"They also serve who only stand and wait," wrote John Milton. This quotation might be used as the motto of the National Service to be set up in accordance with a decision adopted by the Olmert government last week.

But whereas Milton was referring to his own physical disability - he was blind - the National Service is not intended for those who cannot serve in the IDF because of a physical disability, but rather for those who do not want to serve in the IDF. The National Service will presumably serve as an equalizer between those Israeli citizens who fulfill their obligation to the State of Israel by serving in the IDF, and those who do not. It will legitimate the illegitimate - a contradiction in terms.

A precedent for this discriminatory measure has already been set by the Tal Law, which provides an escape clause for ultra-Orthodox youngsters who do not want to serve in the IDF. Continuing along this line, the government will soon make a laughingstock of the compulsory military service law, turning those who serve in the IDF into the proverbial "sucker."

We demand equality of rights for all of Israel's citizens, and rightly, also equality of opportunities. But when it comes to equality regarding a citizen's obligations to his country - this is entirely another story in Israel. Just look at military service.

All Druze youngsters must perform military service. All Muslim youngsters are exempt from such service unless they are Circassians. All Jewish youngsters are obliged to do military service, unless they are ultra-Orthodox. All Christian youngsters are exempt from military service. Such a hodgepodge of obligations and exemptions would be intolerable in any other democratic country. There is no equality here.

Of course, there is an excuse for everything. Presumably you cannot demand of an Israeli-Arab youngster to fight in defense of his country, since the enemy is likely to be Arab, or maybe Muslim Iranian. Or better yet, as long as Israel's Arab citizens have not yet obtained full equality of rights and opportunities, they cannot be expected to shoulder their full obligations as citizens. If this ludicrous principle is applied, many segments of Israel's society, not only Arabs, should be exempt from military service. Of course, equally wrong is the theory that only those who serve in the IDF are entitled to equal rights and opportunities.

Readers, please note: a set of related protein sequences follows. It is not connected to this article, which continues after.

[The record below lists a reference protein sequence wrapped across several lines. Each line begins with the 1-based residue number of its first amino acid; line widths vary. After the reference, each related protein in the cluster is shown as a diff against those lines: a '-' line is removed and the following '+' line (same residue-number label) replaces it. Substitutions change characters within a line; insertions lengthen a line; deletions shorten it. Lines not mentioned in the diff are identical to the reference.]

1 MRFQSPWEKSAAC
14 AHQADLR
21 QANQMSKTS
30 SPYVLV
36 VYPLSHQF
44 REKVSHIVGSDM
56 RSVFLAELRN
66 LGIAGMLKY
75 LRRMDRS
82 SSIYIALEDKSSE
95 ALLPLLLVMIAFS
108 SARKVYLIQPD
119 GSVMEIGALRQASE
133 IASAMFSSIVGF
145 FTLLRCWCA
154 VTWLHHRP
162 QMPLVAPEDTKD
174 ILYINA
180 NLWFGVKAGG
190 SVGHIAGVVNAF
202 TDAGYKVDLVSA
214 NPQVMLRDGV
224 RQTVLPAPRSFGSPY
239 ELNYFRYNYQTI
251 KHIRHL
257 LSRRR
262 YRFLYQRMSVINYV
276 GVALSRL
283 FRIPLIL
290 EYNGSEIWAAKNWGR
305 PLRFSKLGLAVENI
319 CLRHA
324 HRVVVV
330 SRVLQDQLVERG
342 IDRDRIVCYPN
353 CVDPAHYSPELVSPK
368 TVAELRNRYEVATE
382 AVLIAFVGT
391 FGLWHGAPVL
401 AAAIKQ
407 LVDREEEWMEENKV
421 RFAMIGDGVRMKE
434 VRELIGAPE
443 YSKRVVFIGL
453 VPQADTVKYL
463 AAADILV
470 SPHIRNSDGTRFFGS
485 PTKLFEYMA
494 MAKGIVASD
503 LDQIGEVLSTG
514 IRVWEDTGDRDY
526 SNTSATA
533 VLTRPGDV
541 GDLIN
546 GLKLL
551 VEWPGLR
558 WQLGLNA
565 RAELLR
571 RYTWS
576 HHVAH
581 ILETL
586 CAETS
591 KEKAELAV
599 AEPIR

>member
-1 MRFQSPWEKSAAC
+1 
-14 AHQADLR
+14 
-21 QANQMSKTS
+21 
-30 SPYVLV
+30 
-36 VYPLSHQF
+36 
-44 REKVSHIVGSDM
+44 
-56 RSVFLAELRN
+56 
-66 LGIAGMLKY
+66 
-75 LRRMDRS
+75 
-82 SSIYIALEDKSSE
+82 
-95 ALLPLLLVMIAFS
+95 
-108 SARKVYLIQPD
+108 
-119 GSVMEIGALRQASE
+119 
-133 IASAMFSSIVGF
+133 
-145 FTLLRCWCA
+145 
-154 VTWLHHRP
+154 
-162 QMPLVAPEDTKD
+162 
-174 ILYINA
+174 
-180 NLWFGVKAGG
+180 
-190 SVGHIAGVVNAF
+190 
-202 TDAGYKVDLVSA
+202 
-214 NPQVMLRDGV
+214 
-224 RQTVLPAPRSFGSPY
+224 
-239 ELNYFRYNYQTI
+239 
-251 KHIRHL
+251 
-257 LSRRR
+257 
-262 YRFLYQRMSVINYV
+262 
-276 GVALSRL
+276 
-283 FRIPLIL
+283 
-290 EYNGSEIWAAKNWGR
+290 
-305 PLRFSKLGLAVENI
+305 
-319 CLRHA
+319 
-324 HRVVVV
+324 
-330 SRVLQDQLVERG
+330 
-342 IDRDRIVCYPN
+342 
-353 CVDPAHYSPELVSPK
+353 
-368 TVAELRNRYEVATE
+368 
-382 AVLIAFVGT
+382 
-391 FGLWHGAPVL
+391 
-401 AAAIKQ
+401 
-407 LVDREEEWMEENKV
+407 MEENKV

If religious study is considered to be no less important for the defense of the country than serving in the IDF, there must surely be many other fields of study that would qualify for exemption from military service. Seemingly there is an excuse for everything.

Even if at first sight the National Service is presented as a step toward equality of obligations, it is no more than a sleight of hand. The one redeeming feature that existed until National Service was introduced was the clear dividing line between those who did their duty and those who did not. And it could be expected that those who did not would, in time, cross the line that until now separated them from the rest of Israeli society.

As a matter of fact, each year hundreds of Arab youngsters volunteer to do full military service in the IDF. Now that the line is being blurred, it will become legitimate not to serve in the IDF, and it is to be expected that the line will in due time be crossed in the other direction - many of those who previously fulfilled their obligation as citizens by serving in the IDF will prefer to take the much easier route of National Service. Soon we will be well on the way to a volunteer army, which would spell the end of the IDF as the people's army, which has served Israel so well since 1948. A blow not only to Israel's military capability, but also to the national ethos of Israel.

All of Israel's leadership should give thought to the full implications of the establishment of National Service. But first and foremost the minister of defense and the chief-of-staff, because the IDF will be the first victim of the fallout from this undemocratic measure.